Unfortunately, there is little to no high-level evidence that invasive procedures like CMC joint surgery work well in most patients. While there are different high-level studies on the different surgical options and procedural choices available to surgeons, they are very small studies.
Additionally, most patients are under the false impression that, because surgery is often suggested as a last resort in the clinical decision tree, after more conservative treatment options like drugs or physical therapy, CMC joint surgery must be a definitive end to their pain problems. There is a common assumption that, after surgery, all of the patient’s thumb pain will subside and all normal hand function will return, pain-free. Sadly, the little research the medical community does have on these surgeries does not paint that picture of recovery.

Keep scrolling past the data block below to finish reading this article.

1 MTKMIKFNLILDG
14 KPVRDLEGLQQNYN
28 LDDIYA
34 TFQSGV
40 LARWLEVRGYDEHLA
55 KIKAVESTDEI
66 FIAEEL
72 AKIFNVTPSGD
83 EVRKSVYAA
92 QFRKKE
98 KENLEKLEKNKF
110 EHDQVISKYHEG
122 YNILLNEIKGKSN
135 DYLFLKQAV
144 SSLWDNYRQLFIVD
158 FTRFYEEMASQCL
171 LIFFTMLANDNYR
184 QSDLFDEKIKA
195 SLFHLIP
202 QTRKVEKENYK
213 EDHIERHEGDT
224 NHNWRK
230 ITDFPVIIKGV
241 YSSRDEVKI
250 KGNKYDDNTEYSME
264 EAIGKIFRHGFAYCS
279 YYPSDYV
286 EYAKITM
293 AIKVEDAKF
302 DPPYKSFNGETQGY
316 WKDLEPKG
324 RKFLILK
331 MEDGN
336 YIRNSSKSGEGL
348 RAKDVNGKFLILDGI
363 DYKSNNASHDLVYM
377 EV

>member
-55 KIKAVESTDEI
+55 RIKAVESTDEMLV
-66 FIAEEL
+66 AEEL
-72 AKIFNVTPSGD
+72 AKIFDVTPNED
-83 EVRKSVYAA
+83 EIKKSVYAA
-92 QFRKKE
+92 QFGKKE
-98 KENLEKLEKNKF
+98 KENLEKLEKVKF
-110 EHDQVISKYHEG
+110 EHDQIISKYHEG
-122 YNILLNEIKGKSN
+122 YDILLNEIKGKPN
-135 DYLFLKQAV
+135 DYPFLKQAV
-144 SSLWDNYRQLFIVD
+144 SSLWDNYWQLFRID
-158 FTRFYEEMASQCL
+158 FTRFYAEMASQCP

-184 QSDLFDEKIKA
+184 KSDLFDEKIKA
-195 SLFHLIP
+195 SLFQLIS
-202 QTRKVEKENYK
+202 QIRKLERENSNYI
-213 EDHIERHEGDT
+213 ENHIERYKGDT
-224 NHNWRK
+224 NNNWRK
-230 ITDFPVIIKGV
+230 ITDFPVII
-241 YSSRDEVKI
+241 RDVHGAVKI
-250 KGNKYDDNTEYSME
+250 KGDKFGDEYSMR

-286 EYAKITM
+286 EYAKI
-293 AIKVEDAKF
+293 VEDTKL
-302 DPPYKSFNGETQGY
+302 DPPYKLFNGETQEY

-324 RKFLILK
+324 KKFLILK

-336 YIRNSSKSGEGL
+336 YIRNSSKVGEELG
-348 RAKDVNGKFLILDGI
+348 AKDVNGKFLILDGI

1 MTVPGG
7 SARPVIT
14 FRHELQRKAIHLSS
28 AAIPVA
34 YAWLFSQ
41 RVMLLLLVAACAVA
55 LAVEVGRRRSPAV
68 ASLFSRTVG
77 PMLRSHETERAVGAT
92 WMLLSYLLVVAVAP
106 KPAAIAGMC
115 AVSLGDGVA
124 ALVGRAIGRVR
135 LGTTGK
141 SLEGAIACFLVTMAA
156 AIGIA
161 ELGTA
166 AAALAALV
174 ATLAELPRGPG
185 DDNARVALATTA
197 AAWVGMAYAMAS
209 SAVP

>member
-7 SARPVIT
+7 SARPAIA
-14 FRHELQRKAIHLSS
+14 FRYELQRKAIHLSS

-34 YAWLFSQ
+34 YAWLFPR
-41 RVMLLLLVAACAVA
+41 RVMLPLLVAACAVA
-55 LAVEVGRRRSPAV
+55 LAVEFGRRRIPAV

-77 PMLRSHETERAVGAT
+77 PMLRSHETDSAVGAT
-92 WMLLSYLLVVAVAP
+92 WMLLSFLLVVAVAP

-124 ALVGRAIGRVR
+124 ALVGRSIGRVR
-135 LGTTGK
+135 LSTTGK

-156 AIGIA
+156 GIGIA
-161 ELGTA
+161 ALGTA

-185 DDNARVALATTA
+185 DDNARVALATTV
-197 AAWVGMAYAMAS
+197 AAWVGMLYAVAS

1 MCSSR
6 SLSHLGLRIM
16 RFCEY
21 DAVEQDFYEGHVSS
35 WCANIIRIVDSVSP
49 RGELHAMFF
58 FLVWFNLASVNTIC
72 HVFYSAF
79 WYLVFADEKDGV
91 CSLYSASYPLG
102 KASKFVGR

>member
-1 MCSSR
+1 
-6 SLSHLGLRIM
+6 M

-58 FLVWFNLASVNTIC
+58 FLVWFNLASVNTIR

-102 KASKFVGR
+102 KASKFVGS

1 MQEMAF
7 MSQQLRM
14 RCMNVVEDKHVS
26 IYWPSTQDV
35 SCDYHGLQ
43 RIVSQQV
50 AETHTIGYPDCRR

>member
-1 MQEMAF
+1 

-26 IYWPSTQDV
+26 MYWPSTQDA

On average, patients who have undergone CMC joint surgery will still have mild to mild-moderate pain in their joints. Even more concerning is the data that shows that patients also continue to report mild to moderate loss of hand function post-surgery. On top of all of these potential post-surgical outcomes, there is a very high complication rate of 22% in the most common method of CMC joint surgery, which is the aforementioned joint removal plus tendon insertion, or trapeziectomy and tendon interposition. As one can see, when the research is done, there is no lasting proof that CMC joint surgery will solve arthritic problems, and could actually cause lasting detrimental side effects.